February's Challenge: How Will Ohio State Respond?

By Kyle Rowland on February 18, 2013 at 10:00 am

Talent and coaching go a long way in sports. Rarely, if ever, do championship-caliber teams have those missing ingredients. What often pushes them over the top, though, is defense. The age-old cliché "defense wins championships" is probably overused, but there’s a reason it’s preached at every level, from fourth grade to the pros: it’s true. 

The beleaguered Ohio State Buckeyes.

Ohio State is fortunate to have one of the top defensive players in the country on its roster. Since he first walked on campus three years ago, point guard Aaron Craft has personified relentlessness and effort. Head coach Thad Matta is a defensive-minded coach, but even he can’t teach the assets Craft brings to the team. His presence alone gives Ohio State a chance to win every time it takes the court.

Matta’s philosophies have lent the Buckeyes to being a defense first team. But suddenly, all has gone wrong. Whether it’s allowing opponents to make a high percentage of three-pointers, not protecting the paint or just giving up too many points, Ohio State’s defense has become nearly nonexistent.

On Sunday, concerns about defensive lapses and shortcomings evolved into panic about what’s now a startling trend. Ohio State didn’t just lose, it was embarrassed, falling 71-49 at Wisconsin. If the Buckeyes are to reach their potential, which could result in another memorable March, serious issues have to not only be addressed, but corrected.

“We’ve seen the results. If we’re not going to play defense, we’re not a good basketball team,” Matta said. “If we’re going to rely on trying to outscore opponents, that’s not going to happen. We have to get back to playing good defense.”

Two short weeks ago, Ohio State was 17-4 and still eyeing a fourth straight Big Ten title. A 1-3 record has eroded those chances and, in the process, made Ohio State stop and look at itself. Wisconsin shot its highest field goal percentage of the year at the conclusion of a week when the Buckeyes’ defense was already a messy topic due to consecutive questionable appearances.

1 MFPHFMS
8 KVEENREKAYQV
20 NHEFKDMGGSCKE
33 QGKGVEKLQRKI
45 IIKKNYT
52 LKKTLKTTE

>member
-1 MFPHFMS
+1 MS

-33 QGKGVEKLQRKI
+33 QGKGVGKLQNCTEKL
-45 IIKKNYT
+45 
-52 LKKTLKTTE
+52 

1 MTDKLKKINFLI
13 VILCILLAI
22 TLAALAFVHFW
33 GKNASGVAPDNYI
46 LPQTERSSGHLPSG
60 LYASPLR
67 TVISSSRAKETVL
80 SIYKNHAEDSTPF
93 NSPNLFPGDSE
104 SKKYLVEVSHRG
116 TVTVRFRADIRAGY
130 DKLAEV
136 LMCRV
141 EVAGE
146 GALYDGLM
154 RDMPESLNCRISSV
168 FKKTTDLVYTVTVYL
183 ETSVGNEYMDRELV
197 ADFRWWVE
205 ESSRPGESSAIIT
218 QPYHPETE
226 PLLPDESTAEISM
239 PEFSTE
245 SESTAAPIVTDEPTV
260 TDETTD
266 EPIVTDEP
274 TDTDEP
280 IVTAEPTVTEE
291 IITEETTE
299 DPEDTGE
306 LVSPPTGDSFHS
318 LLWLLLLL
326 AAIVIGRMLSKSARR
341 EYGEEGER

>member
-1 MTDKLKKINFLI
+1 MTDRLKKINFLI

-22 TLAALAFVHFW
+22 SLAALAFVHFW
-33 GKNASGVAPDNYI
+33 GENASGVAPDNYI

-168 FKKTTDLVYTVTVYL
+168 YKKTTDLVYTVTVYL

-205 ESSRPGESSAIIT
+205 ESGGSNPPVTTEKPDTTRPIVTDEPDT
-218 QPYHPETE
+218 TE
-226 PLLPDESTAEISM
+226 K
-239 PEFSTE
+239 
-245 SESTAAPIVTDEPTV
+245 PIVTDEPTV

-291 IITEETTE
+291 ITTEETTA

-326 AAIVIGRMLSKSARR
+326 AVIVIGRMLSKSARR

Indiana roasted Ohio State a week ago, but the No. 1 team in the country playing flawless basketball doesn’t raise too many eyebrows. When a Northwestern team with only seven scholarship players leads for more than 30 minutes on the road, the distress become more real. And when you look as disinterested as Ohio State did in a game that could have finally served as a marquee road win, alarm bells start sounding.

During Ohio State’s 1-3 stretch, opponents have shot nearly 50 percent from the field and connected on 45 percent of their three-point attempts – a recipe for disaster.

“Where’s our defense? I don’t understand. I don’t know who’s in your jerseys right now,” Matta said to his team during Wisconsin’s decisive 18-0 first-half run. “In terms of being where you’re supposed to be and doing what you’re supposed to do, we’ve got to get back to that.

Who will boost the team with a truthful discussion?

“We shut down defensively. Why? I don’t know.”

Blame doesn’t solely lie with the defense, though. On Sunday, Ohio State had its lowest scoring output of the season and shot less than 40 percent from the field. Take away Deshaun Thomas’ stats and Ohio State only made one-third of its field goal attempts.

Craft was 2 of 9 and LaQuinton Ross finished 1 of 7. The Buckeyes took some low-percentage shots and forced the issue early in the shot clock on several possessions. But the number of missed shots at the rim was almost unheard of.

“We walked off the practice floor in Columbus and I felt like we had two great preps coming in,” Matta said. “We were specific with what we were going to do. Whatever I did didn’t work in terms of getting this team to compete at the level we needed to compete at.”

Asked following the game if he thought the team was mentally prepared for the Badgers, Thomas said without hesitation, “No.”

“You can’t teach that,” he said. “Coach (Matta) really can’t get your mind right. He can help, but it’s on us. We have to be ready.”

The one factor still present, however, is that all seven of Ohio State’s losses have come against ranked teams, three to the top five, with No. 20 Wisconsin being ranked lowest. Still, three losses in four games, regardless of the strength of the competition, will cause the heart rate to quicken.

Ohio State will have an opportunity to help its case this week with games versus Minnesota and Michigan State, both at home. The Buckeyes are currently in fifth place in the conference, meaning they would not have a first-round bye in the conference tournament.

Another rough stretch at this time a year ago served as the turning point in a Final Four season. Rock bottom also came in a loss against Wisconsin. But from there on, Ohio State was a completely different team, living up to lofty expectations. The makeup of the Buckeyes one year later, however, is wider than the Grand Canyon.

“The one thing about last year’s team, we had heart, we fought with passion, we trusted each other,” Thomas said. “This year, we don’t know what guys are thinking. We don’t know what guys want.”

It’s a powerful statement from Thomas, and behind closed doors, maybe it’s the kind of tough love Ohio State needs to jumpstart its postseason push. But there is some pause as to whether there’s a strong voice like Jared Sullinger’s present on this season’s team to deliver the hard truths.

“I want to win. I’m pretty sure my teammates wants to win,” Thomas said. “I feel like we need to just change it around and pick it back up. The season is about to end. We don’t want guys worrying and second-guessing each other. We need to trust in each other and stay together.”

Said Matta: “You have to take ownership.”

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